Bookmarks for June 17th from 11:55 to 14:14

These are my links for June 17th from 11:55 to 14:14:

  • Dataspora Blog – Big Data, open source analytics, and data visualization
  • IrfanView – IrfanView is a very fast, small, compact and innovative FREEWARE (for non-commercial use) graphic viewer for Windows 9x, ME, NT, 2000, XP, 2003 , 2008, Vista, Windows 7.
  • Hunch – At the core of Hunch is a question selection algorithm built by our small gaggle of MIT computer scientists with backgrounds in machine learning. The algorithm is always asking itself, "What can I ask you next which will lead to the best possible result for this decision?" The choice of which questions to ask and when to ask them will vary based on what you've already been asked (and how you've answered) so far, the same way that a human expert would adjust a line of questioning based on your responses.

    Hunch's question selection algorithm tries to do two things. First, it tries to find a question which will discriminate well among the remaining possible decision outcomes for you – thus filtering the remaining choices from "many" to "fewer". Second, the algorithm looks for a question which can help optimize and rank the remaining decision results to present you with the ones you'll like the most. It's trying to ensure that you'll like outcome #1 better than outcome #5.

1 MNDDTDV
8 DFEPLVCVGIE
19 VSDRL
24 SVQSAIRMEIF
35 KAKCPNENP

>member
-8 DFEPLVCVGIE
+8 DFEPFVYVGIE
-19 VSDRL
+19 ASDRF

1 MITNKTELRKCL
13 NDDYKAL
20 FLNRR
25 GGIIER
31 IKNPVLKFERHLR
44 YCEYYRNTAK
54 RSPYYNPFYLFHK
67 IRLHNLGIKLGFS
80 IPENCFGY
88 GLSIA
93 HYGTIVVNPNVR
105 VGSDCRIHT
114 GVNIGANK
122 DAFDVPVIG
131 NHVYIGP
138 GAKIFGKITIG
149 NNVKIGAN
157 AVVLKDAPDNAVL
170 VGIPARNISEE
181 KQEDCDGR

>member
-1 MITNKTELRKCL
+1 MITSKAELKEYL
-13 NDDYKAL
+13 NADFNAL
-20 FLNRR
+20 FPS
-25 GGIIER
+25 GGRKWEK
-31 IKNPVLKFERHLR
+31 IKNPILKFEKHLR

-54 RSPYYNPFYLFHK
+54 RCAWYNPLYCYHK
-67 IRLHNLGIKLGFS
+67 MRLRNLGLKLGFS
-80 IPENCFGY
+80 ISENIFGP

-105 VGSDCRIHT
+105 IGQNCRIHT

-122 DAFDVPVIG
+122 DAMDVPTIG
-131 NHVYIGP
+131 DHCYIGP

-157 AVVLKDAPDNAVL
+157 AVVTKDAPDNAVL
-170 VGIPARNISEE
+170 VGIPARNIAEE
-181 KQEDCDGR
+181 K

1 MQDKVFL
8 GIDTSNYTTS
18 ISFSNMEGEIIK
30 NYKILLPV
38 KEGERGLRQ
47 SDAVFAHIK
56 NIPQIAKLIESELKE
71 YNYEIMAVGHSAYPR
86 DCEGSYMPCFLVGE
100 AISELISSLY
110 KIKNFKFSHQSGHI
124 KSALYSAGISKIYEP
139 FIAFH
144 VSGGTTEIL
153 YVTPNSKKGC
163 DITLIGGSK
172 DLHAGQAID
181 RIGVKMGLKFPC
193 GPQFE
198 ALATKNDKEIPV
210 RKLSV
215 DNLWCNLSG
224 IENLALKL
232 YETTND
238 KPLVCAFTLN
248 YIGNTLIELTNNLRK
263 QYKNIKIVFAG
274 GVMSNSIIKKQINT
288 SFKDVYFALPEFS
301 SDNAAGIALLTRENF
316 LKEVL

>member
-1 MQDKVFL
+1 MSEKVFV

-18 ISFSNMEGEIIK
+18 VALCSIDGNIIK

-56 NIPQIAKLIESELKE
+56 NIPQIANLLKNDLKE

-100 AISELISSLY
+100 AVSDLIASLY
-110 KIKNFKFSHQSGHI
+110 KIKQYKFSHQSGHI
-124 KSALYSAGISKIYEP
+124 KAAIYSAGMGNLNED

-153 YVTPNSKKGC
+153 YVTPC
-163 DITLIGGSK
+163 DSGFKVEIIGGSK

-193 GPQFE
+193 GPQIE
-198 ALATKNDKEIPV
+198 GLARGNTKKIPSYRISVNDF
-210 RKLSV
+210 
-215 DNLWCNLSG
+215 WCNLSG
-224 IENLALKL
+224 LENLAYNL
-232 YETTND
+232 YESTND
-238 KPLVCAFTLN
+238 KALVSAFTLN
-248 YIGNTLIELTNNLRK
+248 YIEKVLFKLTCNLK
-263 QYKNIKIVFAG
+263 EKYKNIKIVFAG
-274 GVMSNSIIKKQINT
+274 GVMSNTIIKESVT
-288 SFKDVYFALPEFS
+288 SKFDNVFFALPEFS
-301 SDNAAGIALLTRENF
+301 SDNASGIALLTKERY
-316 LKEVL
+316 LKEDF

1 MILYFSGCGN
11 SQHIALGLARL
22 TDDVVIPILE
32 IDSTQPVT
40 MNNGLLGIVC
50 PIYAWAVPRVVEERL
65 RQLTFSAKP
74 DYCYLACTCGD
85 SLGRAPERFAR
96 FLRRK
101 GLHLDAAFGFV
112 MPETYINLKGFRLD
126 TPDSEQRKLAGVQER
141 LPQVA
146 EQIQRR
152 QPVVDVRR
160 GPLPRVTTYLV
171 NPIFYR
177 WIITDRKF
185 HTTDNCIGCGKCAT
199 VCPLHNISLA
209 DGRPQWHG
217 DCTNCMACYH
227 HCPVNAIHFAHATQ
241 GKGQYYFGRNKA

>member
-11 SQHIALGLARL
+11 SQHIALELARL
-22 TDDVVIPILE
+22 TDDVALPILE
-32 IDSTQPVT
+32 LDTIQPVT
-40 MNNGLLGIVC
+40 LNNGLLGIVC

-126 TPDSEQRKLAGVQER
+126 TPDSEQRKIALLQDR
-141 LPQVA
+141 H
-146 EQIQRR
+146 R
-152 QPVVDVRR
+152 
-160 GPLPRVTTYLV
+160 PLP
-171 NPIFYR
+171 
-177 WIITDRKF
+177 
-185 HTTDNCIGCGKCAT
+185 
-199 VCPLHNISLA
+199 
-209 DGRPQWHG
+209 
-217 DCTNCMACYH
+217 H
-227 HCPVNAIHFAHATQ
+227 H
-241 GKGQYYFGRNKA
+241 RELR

• PhilPapers: Philosophy Online – PhilPapers is a comprehensive directory of online philosophy articles and books by academic philosophers. We monitor journals in many areas of philosophy, as well as archives and personal pages. We also accept articles directly from users, who can provide links or upload copies.
  • The Statistics Homepage – Blurb: "n this introduction, we will briefly discuss those elementary statistical concepts that provide the necessary foundations for more specialized expertise in any area of statistical data analysis. The selected topics illustrate the basic assumptions of most statistical methods and/or have been demonstrated in research to be necessary components of one's general understanding of the "quantitative nature" of reality (Nisbett, et al., 1987)."

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